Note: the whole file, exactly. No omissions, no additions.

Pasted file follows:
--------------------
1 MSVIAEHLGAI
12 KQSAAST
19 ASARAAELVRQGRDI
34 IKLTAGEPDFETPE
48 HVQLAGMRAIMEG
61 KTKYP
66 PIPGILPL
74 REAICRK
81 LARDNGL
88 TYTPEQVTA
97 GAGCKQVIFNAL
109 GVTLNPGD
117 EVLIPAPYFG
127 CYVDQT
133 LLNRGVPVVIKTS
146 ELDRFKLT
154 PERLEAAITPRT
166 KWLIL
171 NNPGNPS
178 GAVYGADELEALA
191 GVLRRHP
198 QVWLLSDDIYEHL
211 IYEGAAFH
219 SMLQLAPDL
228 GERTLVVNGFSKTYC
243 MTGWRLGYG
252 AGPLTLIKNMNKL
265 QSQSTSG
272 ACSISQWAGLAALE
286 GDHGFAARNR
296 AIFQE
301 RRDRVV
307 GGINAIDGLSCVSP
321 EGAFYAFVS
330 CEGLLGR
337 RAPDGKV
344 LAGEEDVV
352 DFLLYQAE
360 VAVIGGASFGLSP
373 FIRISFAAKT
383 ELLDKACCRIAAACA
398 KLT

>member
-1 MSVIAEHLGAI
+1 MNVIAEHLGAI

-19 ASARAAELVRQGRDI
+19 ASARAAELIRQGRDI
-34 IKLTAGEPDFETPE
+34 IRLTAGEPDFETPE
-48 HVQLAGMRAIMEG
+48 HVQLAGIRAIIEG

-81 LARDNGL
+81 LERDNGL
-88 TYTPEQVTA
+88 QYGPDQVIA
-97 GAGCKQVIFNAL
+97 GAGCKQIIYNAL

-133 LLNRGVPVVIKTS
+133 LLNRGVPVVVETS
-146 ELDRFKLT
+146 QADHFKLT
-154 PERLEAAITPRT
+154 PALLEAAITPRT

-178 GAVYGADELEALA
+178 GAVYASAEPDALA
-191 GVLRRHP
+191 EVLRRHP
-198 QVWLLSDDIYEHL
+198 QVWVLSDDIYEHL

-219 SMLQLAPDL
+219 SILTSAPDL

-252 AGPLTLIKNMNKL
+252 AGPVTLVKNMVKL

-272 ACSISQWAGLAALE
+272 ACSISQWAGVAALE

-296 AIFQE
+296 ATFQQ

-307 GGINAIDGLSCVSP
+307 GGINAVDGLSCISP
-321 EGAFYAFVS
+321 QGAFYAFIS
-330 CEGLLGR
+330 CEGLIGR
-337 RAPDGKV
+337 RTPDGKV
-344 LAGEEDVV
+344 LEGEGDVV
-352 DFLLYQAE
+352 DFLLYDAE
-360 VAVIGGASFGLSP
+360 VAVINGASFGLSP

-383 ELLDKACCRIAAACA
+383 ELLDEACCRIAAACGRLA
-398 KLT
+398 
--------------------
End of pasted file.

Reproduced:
1 MSVIAEHLGAI
12 KQSAAST
19 ASARAAELVRQGRDI
34 IKLTAGEPDFETPE
48 HVQLAGMRAIMEG
61 KTKYP
66 PIPGILPL
74 REAICRK
81 LARDNGL
88 TYTPEQVTA
97 GAGCKQVIFNAL
109 GVTLNPGD
117 EVLIPAPYFG
127 CYVDQT
133 LLNRGVPVVIKTS
146 ELDRFKLT
154 PERLEAAITPRT
166 KWLIL
171 NNPGNPS
178 GAVYGADELEALA
191 GVLRRHP
198 QVWLLSDDIYEHL
211 IYEGAAFH
219 SMLQLAPDL
228 GERTLVVNGFSKTYC
243 MTGWRLGYG
252 AGPLTLIKNMNKL
265 QSQSTSG
272 ACSISQWAGLAALE
286 GDHGFAARNR
296 AIFQE
301 RRDRVV
307 GGINAIDGLSCVSP
321 EGAFYAFVS
330 CEGLLGR
337 RAPDGKV
344 LAGEEDVV
352 DFLLYQAE
360 VAVIGGASFGLSP
373 FIRISFAAKT
383 ELLDKACCRIAAACA
398 KLT

>member
-1 MSVIAEHLGAI
+1 MNVIAEHLGAI

-19 ASARAAELVRQGRDI
+19 ASARAAELIRQGRDI
-34 IKLTAGEPDFETPE
+34 IRLTAGEPDFETPE
-48 HVQLAGMRAIMEG
+48 HVQLAGIRAIIEG

-81 LARDNGL
+81 LERDNGL
-88 TYTPEQVTA
+88 QYGPDQVIA
-97 GAGCKQVIFNAL
+97 GAGCKQIIYNAL

-133 LLNRGVPVVIKTS
+133 LLNRGVPVVVETS
-146 ELDRFKLT
+146 QADHFKLT
-154 PERLEAAITPRT
+154 PALLEAAITPRT

-178 GAVYGADELEALA
+178 GAVYASAEPDALA
-191 GVLRRHP
+191 EVLRRHP
-198 QVWLLSDDIYEHL
+198 QVWVLSDDIYEHL

-219 SMLQLAPDL
+219 SILTSAPDL

-252 AGPLTLIKNMNKL
+252 AGPVTLVKNMVKL

-272 ACSISQWAGLAALE
+272 ACSISQWAGVAALE

-296 AIFQE
+296 ATFQQ

-307 GGINAIDGLSCVSP
+307 GGINAVDGLSCISP
-321 EGAFYAFVS
+321 QGAFYAFIS
-330 CEGLLGR
+330 CEGLIGR
-337 RAPDGKV
+337 RTPDGKV
-344 LAGEEDVV
+344 LEGEGDVV
-352 DFLLYQAE
+352 DFLLYDAE
-360 VAVIGGASFGLSP
+360 VAVINGASFGLSP

-383 ELLDKACCRIAAACA
+383 ELLDEACCRIAAACGRLA
-398 KLT
+398 